If you just took a quick look at Brooklyn’s defensive numbers, you might not see what’s different in the past two-plus months. Their rebounding, which was already bad, has gotten worse. Opponents are shooting slightly worse from three-point range, but not significantly so. The Nets are limiting the pure number of opponent corner three-pointers, but that’s negated by teams shooting better against them from the corners and in the restricted area. Opponents are getting to the line at roughly the same rate.
And yet, the Nets have allowed nearly seven points fewer per game and 5.5 points fewer per 100 possessions, a top-5 defense in the league.
Brooklyn’s defense has rung in the new year by limiting shot attempts and wreaking havoc with their new hybrid small/long lineup. Brooklyn’s created a ridiculous 118 turnovers in their last five games alone, and their opponent turnover rate of 19.2 percent since the new year leads the league by a comfortable margin.
Put it this way: in 2014, the distance between the Nets and the Wizards — the league’s second-best team at forcing turnovers — is bigger than the difference between the Wizards and the New Orleans Pelicans, who rank 19th.
Kidd’s shrewd move was to replace Brook Lopez — a 7’2″ center — with point guard Shaun Livingston, a matchup nightmare for most guards thanks to his 6’7″ frame and a wingspan stretching nearly seven feet.
A Brook Lopez-led defense was never a turnover-inducer; Lopez’s defensive acumen came from drawing opponents into the paint, where he could deter their shots with his size.
But with Brooklyn’s quicker lineup, the Nets can still keep the paint protected while taking more risks defensively. Frontcourt mates Kevin Garnett and Paul Pierce aren’t fleet of foot, but they’re intelligent enough to hedge and recover in passing lanes, and Deron Williams has played with a newfound vigor on the defensive end.
Kidd’s mantra all along has been “active hands,” a simple way to say that the Nets are racing into passing lanes, picking ballhandlers’ pockets, and creating deflections. The NBA doesn’t officially track deflections, but the Nets do internally, and they’ve hit season-best numbers this season in the past two weeks.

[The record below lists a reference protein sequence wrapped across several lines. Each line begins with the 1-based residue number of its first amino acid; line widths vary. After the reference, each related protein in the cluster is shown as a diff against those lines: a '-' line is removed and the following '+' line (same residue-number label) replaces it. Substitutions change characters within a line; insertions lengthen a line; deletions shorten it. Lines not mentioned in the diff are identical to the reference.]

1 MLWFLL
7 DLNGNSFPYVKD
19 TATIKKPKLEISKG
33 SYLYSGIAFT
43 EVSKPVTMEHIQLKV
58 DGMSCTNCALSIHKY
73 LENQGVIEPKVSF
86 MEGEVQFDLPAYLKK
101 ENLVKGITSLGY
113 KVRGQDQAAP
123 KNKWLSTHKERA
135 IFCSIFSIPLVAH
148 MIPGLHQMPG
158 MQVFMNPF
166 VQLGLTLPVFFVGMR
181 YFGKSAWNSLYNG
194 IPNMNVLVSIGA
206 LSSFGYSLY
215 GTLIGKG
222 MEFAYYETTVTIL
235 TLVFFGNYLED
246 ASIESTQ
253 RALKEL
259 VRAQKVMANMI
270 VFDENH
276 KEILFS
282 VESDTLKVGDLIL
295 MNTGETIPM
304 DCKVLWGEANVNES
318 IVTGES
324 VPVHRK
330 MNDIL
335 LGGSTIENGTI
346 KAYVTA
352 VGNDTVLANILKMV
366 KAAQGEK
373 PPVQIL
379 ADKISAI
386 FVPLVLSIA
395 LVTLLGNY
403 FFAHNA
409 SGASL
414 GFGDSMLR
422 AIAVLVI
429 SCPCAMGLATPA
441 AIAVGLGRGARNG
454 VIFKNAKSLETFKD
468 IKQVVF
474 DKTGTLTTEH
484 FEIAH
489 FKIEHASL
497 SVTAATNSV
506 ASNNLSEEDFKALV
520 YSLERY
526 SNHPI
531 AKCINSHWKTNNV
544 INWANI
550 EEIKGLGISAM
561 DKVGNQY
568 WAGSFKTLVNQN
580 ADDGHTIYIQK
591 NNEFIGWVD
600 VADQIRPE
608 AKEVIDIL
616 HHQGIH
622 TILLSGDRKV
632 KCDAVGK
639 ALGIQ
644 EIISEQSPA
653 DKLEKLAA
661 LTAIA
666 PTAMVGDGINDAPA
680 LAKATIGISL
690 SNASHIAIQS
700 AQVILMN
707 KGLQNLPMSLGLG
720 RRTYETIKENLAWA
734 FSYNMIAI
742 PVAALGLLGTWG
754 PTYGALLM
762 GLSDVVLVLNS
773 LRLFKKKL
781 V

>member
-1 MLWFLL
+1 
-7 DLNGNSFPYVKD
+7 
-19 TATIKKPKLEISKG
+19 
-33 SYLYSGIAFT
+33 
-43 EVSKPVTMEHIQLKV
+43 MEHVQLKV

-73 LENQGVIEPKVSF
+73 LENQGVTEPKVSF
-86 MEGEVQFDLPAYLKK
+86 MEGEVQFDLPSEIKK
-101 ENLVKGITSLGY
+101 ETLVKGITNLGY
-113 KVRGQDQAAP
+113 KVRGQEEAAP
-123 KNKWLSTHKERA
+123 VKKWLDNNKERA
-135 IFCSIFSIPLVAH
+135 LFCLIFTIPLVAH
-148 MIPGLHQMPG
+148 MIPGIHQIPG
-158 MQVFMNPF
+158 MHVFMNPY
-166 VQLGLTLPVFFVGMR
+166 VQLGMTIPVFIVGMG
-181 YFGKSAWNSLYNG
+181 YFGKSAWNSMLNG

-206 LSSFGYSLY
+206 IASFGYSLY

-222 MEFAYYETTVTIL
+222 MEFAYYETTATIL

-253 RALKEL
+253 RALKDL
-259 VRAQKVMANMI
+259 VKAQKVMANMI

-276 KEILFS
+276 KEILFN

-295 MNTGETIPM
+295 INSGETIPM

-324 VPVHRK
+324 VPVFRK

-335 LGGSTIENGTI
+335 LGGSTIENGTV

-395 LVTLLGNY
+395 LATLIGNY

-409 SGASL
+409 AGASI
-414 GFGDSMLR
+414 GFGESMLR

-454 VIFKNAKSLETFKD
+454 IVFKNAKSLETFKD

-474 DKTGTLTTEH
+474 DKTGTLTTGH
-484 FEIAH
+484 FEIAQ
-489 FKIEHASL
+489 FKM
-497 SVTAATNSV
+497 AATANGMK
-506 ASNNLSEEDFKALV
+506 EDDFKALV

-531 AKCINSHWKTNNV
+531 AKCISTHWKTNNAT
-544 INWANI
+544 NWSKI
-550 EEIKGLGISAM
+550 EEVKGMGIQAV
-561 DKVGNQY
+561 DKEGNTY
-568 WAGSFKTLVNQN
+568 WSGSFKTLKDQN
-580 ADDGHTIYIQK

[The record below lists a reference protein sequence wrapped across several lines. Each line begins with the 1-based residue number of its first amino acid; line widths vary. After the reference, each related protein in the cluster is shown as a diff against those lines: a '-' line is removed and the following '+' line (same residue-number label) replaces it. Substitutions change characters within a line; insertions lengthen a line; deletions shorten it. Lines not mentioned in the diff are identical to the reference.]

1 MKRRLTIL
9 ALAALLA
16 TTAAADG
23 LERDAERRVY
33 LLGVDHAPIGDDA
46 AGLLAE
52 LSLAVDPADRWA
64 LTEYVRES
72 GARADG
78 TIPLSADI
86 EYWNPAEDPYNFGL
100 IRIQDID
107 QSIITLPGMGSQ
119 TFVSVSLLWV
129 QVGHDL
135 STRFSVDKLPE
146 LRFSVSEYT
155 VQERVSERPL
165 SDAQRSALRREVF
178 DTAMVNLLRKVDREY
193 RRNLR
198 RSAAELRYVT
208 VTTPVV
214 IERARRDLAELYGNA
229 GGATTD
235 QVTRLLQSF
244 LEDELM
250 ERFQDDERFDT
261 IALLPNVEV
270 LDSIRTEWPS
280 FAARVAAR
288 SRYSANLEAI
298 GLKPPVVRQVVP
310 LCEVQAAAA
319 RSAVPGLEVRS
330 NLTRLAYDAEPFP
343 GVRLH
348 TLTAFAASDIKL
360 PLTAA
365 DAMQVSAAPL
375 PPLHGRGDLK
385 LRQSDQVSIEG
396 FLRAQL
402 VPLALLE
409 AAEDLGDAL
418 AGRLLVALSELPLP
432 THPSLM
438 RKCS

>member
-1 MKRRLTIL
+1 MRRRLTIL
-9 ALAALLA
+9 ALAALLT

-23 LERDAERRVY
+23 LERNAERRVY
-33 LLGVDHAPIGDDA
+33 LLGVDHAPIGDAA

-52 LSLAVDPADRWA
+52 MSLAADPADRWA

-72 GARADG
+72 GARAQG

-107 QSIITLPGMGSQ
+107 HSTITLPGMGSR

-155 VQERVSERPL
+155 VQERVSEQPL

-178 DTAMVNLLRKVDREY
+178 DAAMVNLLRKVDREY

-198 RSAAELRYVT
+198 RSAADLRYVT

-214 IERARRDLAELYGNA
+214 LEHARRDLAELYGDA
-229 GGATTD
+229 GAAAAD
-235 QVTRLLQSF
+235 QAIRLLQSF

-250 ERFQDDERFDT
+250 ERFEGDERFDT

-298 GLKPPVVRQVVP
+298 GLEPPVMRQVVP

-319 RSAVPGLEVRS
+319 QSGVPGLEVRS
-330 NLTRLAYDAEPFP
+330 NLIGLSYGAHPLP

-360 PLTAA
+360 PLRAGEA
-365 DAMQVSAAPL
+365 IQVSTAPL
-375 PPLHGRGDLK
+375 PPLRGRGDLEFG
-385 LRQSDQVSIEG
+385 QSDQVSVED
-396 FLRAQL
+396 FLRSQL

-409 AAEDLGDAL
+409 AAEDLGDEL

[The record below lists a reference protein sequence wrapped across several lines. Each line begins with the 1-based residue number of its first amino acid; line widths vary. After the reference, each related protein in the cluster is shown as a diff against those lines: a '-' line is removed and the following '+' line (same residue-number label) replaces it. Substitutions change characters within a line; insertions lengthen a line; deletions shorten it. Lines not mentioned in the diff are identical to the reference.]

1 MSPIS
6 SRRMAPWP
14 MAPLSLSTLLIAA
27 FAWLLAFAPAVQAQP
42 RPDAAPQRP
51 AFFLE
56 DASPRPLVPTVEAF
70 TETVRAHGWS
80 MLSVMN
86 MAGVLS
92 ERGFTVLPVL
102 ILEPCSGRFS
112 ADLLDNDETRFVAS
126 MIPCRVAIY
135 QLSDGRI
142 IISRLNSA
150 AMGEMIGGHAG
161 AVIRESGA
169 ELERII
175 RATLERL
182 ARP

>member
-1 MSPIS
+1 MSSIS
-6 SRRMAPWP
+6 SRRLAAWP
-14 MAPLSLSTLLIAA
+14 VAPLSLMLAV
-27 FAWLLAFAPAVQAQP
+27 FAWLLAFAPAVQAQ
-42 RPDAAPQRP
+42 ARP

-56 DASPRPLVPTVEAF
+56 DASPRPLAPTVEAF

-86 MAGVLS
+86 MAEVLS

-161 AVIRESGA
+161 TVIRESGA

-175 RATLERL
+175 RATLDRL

Pierce echoed that mantra Monday night. “I think we’ve been very good with our active hands,” he said after the team’s 101-97 victory over the Toronto Raptors. “I would like us to be a better rebounding team, but stuff like that just doesn’t change overnight. So we take advantage of our strengths: right now it’s causing turnovers, getting out on the break, and shooting threes. When we’re doing that, we’re at our best.”
The speed also allows them to turn turnovers into opportunities: they’ve averaged 21.1 points per game off turnovers in 2014, best in the NBA since January 1st.
Here’s one example of active hands from the end of the Nets-Raptors game, and it’s something the Nets have done often: once they’ve gotten beat, they’ll sneak a quick poke at the ball, knocking it out mid-dribble and causing a loose ball.
In this case, it’s Terrence Ross getting around Shaun Livingston, and once he’s gotten him beat, Livingston sneaks a hand into Ross’s dribbling zone, knocking the ball loose and causing a game-changing turnover.
There’s a few things happening in this video (besides the poor quality), but keep an eye on Livingston. He goes over Amir Johnson’s screen, and while Andray Blatche hangs back to hedge, Livingston pokes the ball away into Paul Pierce’s hands once he gets beat. It’s akin to an NFL linebacker who can’t make a tackle, but forces a running back to make a fumble with a clean swipe.
In 122 minutes together, their new starting lineup has caused turnovers on a ridiculous 23.2 percent of opponent possessions, far and away the best in the league of any lineup with over 100 minutes played. It’s a small sample size, but it’s also indicative of what the Nets are capable of with this lineup, forcing opponents into bad decisions and bad options by switching on the perimeter and keeping their big men close to the paint.
“We have to be active with our switches, and we have to be active one-on-one defensively, containing our man,” Shaun Livingston said last month about the team’s defensive philosophy. “We don’t really have a lot of shot-blocking presence outside of (Kevin Garnett), so we have to be good on the ball.”
It’s not just the Garnett factor either, either: the Nets lineup this past week, with rookie seven-footer Mason Plumlee replacing Garnett at center with Garnett battling back spasms, has created a ridiculous 36 turnovers in the (very!) small sample size of 71 minutes.
Plumlee has cited Garnett as a driving force in his development, noted in an interview with Matthew Stucko of YES, and acknowledges that he’s picked up more than his fair share of tips in his rookie year from KG’s influence.
Plumlee knows his role as the great communicator behind the guards. “Our communication helps us recover on a lot of things,” Plumlee told The Brooklyn Game Monday night. “You see the guards’ length, it bothers opponents. They like being able to come off, shoot it, pass it, but that length disrupts things.”
Plumlee’s quickness can also be a disruption, particularly when he takes advantage of opponent laziness:
The Nets still have their fair share of issues. Their best lineups leave them at a serious disadvantage rebounding the ball, and if they can’t force teams into bad shots or bad decisions, they’ll get run over. But it’s also no coincidence that they’re playing their best ball with this new lineup, utilizing a combination of length, quickness, and active hands.